And the deadline is just as vital as the money, organizers said. Before they can replace the building’s roof, they must repair masonry on the theater’s south side. Any work done on the roof beforehand could otherwise cause parts of the wall to collapse, according to Plymouth architect Brent Martin, a member of the group working to bring back the Rees.
Martin said roofing contractors told him the south wall is bulging, and construction on the roof could break the masonry free. However, before the roof can be replaced, he said, the small, roof-access building – what the committee calls the roof shanty – must be replaced.
Organizers were aware of some of these problems beforehand. They knew the roof and its access shanty would need replaced, but in June a new problem arose: They discovered a portion of the theater’s interior ceiling had collapsed, a possible sign of water leakage into the building. But, Martin said, replacing the ceiling is something that could possibly wait until winter. But the roof, the shanty and the masonry must be addressed.
“They need to be done fairly quickly,” Martin said. “Of course, the ceiling collapse, was, shall I say, a surprise. There’s part of me that says, ‘Nobody was hurt, and that’s a good thing.’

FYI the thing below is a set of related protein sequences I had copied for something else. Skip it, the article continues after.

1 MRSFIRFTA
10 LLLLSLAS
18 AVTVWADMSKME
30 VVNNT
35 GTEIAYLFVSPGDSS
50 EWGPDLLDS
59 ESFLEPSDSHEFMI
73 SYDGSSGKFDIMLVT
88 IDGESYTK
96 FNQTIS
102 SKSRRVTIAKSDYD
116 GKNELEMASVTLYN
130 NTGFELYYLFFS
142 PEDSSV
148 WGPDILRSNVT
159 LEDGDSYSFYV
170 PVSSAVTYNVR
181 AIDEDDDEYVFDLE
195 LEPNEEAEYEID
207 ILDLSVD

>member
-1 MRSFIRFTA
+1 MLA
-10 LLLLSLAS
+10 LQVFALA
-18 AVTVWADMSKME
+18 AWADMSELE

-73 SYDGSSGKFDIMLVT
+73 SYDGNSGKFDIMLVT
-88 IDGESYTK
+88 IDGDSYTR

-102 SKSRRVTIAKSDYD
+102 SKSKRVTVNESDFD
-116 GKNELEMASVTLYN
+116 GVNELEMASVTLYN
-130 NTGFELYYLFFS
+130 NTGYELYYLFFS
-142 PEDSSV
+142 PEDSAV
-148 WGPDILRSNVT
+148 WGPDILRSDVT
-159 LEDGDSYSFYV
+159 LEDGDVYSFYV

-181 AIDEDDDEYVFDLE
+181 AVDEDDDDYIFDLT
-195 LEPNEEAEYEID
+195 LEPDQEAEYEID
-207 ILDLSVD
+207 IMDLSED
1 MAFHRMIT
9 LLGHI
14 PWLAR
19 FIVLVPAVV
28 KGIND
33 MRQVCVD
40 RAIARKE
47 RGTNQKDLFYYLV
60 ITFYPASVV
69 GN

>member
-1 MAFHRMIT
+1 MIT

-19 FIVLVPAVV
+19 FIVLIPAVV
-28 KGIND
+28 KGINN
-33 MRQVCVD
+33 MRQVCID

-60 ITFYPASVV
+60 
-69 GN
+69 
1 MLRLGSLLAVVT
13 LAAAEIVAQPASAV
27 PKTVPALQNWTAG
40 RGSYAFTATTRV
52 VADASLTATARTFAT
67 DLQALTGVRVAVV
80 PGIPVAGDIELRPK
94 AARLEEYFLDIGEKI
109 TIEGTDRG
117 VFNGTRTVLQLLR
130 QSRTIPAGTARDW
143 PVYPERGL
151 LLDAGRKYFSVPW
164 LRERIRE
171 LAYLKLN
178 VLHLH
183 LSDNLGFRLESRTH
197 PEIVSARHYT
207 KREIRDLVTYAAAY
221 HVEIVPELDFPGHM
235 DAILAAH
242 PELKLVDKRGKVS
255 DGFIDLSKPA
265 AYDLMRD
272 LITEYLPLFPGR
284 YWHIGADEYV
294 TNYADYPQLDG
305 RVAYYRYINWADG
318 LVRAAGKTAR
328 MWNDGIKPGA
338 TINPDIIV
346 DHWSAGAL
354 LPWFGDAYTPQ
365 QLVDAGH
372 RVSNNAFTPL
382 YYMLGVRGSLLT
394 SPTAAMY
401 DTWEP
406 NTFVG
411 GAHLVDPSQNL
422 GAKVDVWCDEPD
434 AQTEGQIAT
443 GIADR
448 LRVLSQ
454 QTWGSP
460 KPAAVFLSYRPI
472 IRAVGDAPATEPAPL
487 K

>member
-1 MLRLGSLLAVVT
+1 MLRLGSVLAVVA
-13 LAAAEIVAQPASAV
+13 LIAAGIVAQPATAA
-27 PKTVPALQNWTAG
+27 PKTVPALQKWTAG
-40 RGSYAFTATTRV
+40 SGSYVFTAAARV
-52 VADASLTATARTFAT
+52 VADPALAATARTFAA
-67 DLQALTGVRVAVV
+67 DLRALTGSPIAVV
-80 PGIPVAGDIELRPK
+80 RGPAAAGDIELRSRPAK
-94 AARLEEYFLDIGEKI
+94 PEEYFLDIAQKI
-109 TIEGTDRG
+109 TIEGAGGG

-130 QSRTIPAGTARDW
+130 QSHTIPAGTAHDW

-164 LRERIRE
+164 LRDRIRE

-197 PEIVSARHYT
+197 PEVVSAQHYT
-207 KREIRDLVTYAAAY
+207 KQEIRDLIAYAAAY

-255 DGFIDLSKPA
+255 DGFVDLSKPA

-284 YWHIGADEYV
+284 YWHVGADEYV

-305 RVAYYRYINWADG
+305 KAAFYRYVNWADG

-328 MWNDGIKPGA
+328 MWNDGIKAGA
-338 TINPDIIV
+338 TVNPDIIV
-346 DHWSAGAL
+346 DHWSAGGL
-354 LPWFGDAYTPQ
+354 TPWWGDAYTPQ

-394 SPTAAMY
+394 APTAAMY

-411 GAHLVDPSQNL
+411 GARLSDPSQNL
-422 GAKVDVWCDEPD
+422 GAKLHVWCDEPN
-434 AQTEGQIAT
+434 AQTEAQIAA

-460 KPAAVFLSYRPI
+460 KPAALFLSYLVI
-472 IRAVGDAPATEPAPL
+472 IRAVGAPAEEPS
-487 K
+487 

“And we’ve got a tremendous amount of work that needs to be done in the attic of this building by way of duct work, cabling and all of that, and that’s going to be easier with the ceiling gone,” he continued. “So there’s part of me that says, ‘That’s not the worst thing in the world.’ But it is an expense we’re going to have to address and we really don’t want people in there until we get that addressed.”
About 30 people attended the Rees Theater presentation. Along with seeking donations, organizers gave an overview of a preliminary business model they hope will lead to the theater’s long-range financial sustainability (see Saturday’s Pilot News).